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Spotlight: Le Corbusier - Shaping the Architecture of the 20th Century

CEO Khai Intela
Born in La Chaux-de-Fonds, Switzerland, Charles-Édouard Jeanneret-Gris, widely known as Le Corbusier, left an enduring legacy as one of the most influential architects of the 20th century. With his multidisciplinary talents encompassing architecture, urban planning,...

Spotlight: Le Corbusier - More Images

Born in La Chaux-de-Fonds, Switzerland, Charles-Édouard Jeanneret-Gris, widely known as Le Corbusier, left an enduring legacy as one of the most influential architects of the 20th century. With his multidisciplinary talents encompassing architecture, urban planning, writing, painting, and polemics, Le Corbusier captured the attention of powerful figures worldwide, leaving an indelible mark on the architectural landscape of numerous cities.

A Journey Shaped by Travel and Experience

Spotlight: Le Corbusier Image: © Willy Rizzo

Le Corbusier's architectural journey began in his hometown, where he studied before venturing out to explore Italy, Budapest, and Vienna. His travels ultimately led him to Paris, where he worked under Auguste Perret and Peter Behrens. The latter experience in Berlin exposed him to the emerging modernist movement and industrial design, which would greatly influence his future work.

The Five Points of Architecture - A Revolutionary Approach

Spotlight: Le Corbusier Image: Swiss Pavilion. Image Courtesy of Samuel Ludwig

Le Corbusier's theoretical work gained traction in the 1914-15 period when he developed the Dom-Ino house, proposing a mass production system for flexible housing. However, it was in the pages of L'Esprit Nouveau, a journal he co-founded, that he introduced his revolutionary "five points of architecture." These principles included elevating buildings on pilotis, employing a free plan and facade design, utilizing horizontal ribbon windows for uniform lighting, and integrating flat roofs with rooftop gardens.

A Machine for Living In

Spotlight: Le Corbusier Image: Convent of La Tourette. Image Courtesy of Samuel Ludwig

In his seminal book, "Towards a New Architecture," Le Corbusier proclaimed the house as a "machine for living in," reflecting his vision of merging modern influences such as cars, planes, and ships with architectural design. This notion of architecture as a functional entity, along with his principles, influenced not only his own work but also the entire modernist movement.

The Dichotomy of Le Corbusier's Style

Spotlight: Le Corbusier Image: Chandigarh. Image © Laurian Ghinitoiu

Le Corbusier's career can be divided into two distinct chapters: the period leading up to 1930 and the subsequent years until 1960. While his early work focused on smooth, machine-like modernism, his later designs embraced a contrasting approach, incorporating exposed concrete and monumental scale. This transition marked the birth of "Brutalism," a style synonymous with raw concrete. Notable projects from this period include the Unité d’habitation in Marseille, the chapel of Notre Dame du Haut in Ronchamp, the convent of La Tourette, and the Carpenter Center for the Visual Arts.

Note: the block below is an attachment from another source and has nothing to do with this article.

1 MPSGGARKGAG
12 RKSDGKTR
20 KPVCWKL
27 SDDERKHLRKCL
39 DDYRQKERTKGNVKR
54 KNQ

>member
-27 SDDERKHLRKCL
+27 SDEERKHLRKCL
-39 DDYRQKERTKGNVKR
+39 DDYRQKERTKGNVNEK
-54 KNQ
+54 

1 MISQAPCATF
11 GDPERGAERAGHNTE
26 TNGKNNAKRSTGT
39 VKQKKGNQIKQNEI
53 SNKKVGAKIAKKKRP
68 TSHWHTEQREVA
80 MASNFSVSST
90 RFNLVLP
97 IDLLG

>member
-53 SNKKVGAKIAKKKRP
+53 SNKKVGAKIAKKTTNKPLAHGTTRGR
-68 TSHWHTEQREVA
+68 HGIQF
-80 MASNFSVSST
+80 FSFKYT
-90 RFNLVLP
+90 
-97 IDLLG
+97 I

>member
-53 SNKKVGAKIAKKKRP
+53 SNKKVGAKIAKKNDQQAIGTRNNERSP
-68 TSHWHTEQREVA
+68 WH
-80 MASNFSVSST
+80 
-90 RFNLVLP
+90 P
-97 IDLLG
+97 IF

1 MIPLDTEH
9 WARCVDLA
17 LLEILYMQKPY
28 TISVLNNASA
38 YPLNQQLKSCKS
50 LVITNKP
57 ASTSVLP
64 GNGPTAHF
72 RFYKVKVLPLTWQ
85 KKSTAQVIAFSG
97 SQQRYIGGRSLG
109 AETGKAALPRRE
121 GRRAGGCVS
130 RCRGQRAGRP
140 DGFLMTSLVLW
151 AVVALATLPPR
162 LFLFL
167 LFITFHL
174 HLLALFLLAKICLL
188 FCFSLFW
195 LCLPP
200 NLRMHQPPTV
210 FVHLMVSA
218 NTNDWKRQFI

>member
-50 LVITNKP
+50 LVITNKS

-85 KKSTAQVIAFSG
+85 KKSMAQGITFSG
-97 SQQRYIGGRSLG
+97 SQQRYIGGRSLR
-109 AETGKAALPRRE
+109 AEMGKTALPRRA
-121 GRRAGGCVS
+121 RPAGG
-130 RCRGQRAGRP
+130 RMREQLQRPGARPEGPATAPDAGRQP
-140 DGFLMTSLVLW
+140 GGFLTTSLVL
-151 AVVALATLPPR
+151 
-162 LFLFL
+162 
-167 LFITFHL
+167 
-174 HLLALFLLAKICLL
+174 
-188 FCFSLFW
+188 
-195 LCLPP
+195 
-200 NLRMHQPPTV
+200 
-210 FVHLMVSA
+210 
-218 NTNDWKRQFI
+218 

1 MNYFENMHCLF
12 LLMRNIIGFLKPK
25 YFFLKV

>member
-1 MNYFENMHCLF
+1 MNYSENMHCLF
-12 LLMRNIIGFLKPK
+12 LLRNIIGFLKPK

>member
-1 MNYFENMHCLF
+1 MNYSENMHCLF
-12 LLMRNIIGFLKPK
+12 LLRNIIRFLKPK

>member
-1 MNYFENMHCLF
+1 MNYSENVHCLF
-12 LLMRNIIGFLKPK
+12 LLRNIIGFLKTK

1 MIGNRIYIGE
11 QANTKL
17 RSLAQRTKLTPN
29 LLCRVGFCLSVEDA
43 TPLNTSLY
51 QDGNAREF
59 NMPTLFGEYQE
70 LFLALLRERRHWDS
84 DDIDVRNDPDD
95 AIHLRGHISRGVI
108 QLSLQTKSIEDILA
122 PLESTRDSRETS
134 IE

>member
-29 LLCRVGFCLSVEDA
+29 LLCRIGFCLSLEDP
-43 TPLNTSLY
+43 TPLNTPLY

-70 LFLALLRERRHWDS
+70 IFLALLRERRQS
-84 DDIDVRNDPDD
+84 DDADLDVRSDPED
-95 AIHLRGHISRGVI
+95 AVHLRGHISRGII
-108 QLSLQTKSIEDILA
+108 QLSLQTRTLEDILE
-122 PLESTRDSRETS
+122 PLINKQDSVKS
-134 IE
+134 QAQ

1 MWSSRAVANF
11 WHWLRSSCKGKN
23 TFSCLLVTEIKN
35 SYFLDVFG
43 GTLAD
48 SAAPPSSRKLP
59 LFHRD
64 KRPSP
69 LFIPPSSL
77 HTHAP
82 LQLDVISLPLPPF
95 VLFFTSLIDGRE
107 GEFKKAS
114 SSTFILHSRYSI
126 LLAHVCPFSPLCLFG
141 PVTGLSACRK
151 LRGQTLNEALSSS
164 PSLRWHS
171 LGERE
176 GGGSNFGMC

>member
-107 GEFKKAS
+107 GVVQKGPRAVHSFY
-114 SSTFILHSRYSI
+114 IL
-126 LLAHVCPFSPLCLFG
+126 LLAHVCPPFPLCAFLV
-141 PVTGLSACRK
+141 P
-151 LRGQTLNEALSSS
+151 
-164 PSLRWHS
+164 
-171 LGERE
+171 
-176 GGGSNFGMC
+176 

A Contentious Legacy

Throughout his career, Le Corbusier not only shaped the physical landscape but also advocated for radical urban planning concepts. His ideas heavily emphasized functional design and emphasized the role of the automobile. Le Corbusier's urban proposals and the Athens Charter, which defined modern city planning, have attracted criticism as well. Some argue that his work led to the destruction of traditional neighborhoods and the creation of high-rise social housing blocks. Additionally, his association with political figures like the Vichy government of France and Benito Mussolini has further contributed to debates surrounding his legacy.

The Enduring Influence

Spotlight: Le Corbusier Spotlight: Le Corbusier Spotlight: Le Corbusier Spotlight: Le Corbusier Spotlight: Le Corbusier Images: Various works by Le Corbusier

Le Corbusier's influence on contemporary architecture cannot be overstated. His ideas provided the foundation for modernist architecture and urban planning, with contemporary theory either inspired by or in opposition to his ideals. He fundamentally transformed the practice of architecture, inspiring subsequent figures such as Rem Koolhaas. Today, Le Corbusier's work is considered an integral part of architectural discourse, shaping the very essence of the field itself.

In conclusion, Le Corbusier's multifaceted contributions to the world of architecture continue to shape our built environment. From his innovative design principles to his controversial urban planning visions, his legacy remains a source of both inspiration and debate, cementing his status as an architectural pioneer.

References:

  1. Kenneth Frampton: Modern Architecture: A Critical History (Thames & Hudson, 2007) p.225
  2. Hal Foster: "Bigness," London Review of Books, November 19th, 2001
  3. Alan Plattus: "Le Corbusier: A Dialectical Itinerary" in The Le Corbusier Guide (Princeton Architectural Press, 2000) p.12
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